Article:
# Source of high energy cosmic particles

Earth receives shower of both solar and cosmic radiations every seconds. The Sun put up a heliosphere around the solar system and thus foreign high energy charged particles could not penetrate easily. Is there any other source most probably that lies within our solar system?

Note:

1. Very high energy cosmic particle beyond 5.7 x 10^19 eV were observed by Pierre Auger Observatory in Argentina. (rare but the GZK limit seems to rule out distance sources)
2. GZK limit roughly capped the upper energy level of cosmic ray as they are slowed due to CMB over vast distance
• You many need to be more specific. The sun emits a large number of (high energy) particles, including neutrinos and alpha particles. This is generally known as the solar wind. Particles interacting with our atmosphere can also produce high-energy particles. Are there particular kinds of particles, or particular energy scales, you wish to focus on? Apr 10 '15 at 1:45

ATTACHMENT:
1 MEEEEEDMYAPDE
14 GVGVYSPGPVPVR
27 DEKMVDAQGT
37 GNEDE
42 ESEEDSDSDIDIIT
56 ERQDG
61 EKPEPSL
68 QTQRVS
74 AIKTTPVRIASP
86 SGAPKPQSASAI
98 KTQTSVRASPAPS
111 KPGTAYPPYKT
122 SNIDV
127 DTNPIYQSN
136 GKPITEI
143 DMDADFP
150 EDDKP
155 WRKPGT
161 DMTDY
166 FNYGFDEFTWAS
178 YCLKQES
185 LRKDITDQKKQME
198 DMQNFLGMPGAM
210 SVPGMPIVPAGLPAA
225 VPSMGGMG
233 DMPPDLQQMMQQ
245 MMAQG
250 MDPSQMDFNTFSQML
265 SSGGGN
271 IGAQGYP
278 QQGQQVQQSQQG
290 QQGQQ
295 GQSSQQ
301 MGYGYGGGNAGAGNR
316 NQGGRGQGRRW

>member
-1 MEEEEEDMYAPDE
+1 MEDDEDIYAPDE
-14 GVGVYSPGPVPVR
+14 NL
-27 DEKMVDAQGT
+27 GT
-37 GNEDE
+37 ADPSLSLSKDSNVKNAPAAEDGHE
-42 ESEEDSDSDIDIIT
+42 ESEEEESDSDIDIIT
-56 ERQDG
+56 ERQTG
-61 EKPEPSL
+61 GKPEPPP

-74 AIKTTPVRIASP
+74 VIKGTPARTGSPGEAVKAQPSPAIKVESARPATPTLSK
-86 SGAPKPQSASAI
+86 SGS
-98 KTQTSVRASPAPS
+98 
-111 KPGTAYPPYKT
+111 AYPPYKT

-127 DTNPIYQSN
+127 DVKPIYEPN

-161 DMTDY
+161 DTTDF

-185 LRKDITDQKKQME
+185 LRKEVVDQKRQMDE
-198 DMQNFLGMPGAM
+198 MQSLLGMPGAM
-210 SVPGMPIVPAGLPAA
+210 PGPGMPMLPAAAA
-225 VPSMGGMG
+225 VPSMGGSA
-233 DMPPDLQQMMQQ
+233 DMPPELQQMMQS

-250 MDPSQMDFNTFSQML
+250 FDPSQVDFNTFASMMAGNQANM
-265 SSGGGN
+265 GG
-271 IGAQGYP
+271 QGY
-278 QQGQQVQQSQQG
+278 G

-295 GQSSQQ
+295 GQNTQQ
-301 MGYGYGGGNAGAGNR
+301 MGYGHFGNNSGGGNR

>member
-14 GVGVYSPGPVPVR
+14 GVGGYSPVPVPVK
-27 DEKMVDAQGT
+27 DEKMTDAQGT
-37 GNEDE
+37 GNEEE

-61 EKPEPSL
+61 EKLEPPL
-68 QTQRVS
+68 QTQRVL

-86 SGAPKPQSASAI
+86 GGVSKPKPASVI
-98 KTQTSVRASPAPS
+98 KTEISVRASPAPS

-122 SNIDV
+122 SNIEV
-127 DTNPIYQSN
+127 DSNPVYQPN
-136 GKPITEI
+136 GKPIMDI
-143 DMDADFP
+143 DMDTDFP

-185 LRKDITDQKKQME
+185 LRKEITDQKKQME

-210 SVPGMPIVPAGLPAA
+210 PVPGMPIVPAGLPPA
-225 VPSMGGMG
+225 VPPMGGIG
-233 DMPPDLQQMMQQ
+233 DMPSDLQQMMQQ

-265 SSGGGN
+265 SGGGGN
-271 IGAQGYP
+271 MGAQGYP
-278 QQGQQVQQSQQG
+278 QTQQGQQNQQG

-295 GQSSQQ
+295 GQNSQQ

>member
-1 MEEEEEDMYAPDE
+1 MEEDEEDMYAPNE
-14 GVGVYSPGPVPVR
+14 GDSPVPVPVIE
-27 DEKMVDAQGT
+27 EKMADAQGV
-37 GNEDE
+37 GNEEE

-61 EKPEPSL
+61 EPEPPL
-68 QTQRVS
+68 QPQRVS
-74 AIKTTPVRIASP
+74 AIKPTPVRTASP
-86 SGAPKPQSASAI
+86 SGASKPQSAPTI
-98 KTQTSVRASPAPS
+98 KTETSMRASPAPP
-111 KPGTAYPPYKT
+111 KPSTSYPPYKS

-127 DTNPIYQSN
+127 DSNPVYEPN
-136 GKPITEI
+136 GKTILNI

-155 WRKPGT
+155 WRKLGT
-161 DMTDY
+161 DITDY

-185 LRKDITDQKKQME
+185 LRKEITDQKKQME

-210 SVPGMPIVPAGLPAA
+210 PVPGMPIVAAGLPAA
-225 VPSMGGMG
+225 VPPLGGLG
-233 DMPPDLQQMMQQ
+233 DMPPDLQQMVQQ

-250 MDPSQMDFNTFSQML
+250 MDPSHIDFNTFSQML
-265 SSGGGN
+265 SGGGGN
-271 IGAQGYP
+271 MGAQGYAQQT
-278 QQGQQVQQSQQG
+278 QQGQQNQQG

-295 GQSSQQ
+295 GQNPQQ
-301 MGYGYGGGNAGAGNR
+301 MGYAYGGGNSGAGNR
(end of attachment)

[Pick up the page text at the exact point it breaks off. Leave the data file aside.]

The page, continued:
• @zibadawa Timmy see note Apr 10 '15 at 3:14
• GZK limit rules out sources further than ~160 million light years - there's no way particles of similar energy could be created in solar system. Apr 10 '15 at 11:48
• Our Galaxy has only 100 thousand light years; even our whole Virgo Supercluster has only 110 million light-years diameter so it could come from outside of it. Apr 10 '15 at 13:00
• arxiv.org/abs/1411.0704 Apr 11 '15 at 1:32

Normally, the two main sources of cosmic rays are considered to be the Sun (solar energetic particles) and galactic or extragalactic sources, although extragalactic sources are more common. Surprisingly, though, there is a third source, a family of particles known as anomalous cosmic rays (see Hovestadt et al. (1973) and Garcia-Munoz et al. (1973)). These are particles - generally ionized nuclei of lighter elements - primarily originating from interstellar space with energies on the order of $\sim10$ to $\sim10^2\text{ MeV}$.